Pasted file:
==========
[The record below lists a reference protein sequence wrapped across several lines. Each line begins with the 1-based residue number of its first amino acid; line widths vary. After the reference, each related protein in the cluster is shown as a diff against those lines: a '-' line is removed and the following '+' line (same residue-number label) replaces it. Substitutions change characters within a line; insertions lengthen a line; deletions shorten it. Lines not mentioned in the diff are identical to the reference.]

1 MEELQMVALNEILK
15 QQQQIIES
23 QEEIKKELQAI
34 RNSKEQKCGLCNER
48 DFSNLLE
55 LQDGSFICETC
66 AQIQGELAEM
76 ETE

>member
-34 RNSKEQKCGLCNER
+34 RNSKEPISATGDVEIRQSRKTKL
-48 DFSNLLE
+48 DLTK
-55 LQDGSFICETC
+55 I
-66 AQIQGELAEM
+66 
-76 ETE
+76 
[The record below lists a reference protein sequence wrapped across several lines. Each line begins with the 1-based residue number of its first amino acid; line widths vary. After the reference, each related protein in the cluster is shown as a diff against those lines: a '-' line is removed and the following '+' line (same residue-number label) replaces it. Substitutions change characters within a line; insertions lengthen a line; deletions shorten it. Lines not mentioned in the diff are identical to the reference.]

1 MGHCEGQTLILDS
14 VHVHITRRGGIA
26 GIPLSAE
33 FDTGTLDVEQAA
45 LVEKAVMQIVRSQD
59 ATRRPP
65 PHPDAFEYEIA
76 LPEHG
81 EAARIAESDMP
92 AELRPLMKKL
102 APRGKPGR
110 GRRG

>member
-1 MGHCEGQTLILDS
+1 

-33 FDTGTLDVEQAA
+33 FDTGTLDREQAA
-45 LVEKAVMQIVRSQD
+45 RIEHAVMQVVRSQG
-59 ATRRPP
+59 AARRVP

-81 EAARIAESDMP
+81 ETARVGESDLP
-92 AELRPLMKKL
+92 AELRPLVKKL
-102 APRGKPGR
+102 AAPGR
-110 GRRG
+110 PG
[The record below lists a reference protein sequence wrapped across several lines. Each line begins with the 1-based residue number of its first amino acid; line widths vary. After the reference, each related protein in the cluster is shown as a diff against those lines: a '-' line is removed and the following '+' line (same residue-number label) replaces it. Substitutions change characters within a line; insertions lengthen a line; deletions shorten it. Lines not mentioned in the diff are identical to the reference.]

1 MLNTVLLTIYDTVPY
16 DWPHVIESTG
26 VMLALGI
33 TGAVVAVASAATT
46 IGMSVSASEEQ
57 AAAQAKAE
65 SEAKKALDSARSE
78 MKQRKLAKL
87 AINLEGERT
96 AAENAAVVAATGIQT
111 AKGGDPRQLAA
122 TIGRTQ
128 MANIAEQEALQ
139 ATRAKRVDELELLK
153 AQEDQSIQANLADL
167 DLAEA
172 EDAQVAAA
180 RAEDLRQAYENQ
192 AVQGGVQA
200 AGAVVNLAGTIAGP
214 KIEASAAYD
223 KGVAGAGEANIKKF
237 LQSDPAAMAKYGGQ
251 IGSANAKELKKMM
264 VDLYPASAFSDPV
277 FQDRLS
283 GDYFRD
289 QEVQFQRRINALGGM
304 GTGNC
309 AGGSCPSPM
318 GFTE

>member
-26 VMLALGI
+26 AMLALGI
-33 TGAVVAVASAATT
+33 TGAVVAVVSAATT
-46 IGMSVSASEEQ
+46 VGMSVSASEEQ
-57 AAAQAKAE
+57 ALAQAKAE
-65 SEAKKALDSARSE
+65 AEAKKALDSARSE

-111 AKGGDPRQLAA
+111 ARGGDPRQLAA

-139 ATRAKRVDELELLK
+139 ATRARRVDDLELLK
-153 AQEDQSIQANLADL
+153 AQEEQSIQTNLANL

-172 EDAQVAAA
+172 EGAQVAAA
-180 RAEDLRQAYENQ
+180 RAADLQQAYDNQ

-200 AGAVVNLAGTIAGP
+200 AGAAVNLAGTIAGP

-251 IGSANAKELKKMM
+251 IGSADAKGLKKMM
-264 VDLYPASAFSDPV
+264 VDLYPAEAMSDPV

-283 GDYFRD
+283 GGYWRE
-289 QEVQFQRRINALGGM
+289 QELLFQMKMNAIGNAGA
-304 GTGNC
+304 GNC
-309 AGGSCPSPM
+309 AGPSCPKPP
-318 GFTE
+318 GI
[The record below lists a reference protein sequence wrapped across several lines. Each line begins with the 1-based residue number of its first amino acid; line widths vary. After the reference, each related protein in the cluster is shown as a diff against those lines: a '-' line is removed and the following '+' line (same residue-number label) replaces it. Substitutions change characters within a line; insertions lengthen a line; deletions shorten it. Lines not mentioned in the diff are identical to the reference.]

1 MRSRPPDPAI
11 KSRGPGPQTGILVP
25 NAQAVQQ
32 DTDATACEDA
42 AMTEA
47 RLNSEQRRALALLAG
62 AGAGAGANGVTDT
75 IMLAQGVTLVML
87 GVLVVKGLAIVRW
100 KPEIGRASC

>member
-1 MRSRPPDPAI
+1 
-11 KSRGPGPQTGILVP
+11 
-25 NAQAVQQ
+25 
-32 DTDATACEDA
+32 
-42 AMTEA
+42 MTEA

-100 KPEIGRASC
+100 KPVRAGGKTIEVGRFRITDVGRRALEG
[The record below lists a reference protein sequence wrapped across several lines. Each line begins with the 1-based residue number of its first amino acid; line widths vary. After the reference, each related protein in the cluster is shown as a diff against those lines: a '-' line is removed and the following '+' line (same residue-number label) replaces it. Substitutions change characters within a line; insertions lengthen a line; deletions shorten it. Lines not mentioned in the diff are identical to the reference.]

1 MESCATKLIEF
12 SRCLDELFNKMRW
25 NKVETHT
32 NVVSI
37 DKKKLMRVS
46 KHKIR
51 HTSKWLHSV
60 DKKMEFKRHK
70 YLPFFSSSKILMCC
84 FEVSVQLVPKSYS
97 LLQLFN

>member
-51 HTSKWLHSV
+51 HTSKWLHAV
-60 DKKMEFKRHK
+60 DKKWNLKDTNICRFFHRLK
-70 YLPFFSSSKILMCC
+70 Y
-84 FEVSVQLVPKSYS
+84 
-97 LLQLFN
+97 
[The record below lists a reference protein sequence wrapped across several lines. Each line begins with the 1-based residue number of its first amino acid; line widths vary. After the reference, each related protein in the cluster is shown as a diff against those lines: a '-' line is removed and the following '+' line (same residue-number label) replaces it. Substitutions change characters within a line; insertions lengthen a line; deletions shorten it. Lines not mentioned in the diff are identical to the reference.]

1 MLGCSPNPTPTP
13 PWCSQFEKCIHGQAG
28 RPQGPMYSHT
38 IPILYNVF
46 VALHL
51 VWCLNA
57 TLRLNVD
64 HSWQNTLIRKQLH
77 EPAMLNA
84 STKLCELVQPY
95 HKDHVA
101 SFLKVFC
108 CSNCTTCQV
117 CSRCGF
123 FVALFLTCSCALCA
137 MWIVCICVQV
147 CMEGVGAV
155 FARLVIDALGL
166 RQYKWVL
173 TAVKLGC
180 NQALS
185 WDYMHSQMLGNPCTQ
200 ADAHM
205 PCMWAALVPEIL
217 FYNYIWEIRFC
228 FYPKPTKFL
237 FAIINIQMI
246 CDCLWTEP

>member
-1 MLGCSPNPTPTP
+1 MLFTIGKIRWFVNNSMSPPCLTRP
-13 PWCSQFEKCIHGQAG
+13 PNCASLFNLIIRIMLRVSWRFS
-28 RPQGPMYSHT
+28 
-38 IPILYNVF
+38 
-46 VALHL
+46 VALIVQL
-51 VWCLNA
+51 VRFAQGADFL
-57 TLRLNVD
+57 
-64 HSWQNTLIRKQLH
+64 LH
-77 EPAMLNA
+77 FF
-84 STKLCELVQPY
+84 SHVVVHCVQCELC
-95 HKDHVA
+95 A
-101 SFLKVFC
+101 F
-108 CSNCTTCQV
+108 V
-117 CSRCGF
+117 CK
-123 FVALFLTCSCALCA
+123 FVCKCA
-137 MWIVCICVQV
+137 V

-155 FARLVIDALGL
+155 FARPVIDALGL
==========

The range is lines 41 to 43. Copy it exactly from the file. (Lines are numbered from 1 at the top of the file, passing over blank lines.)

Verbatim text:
-59 ATRRPP
+59 AARRVP

-81 EAARIAESDMP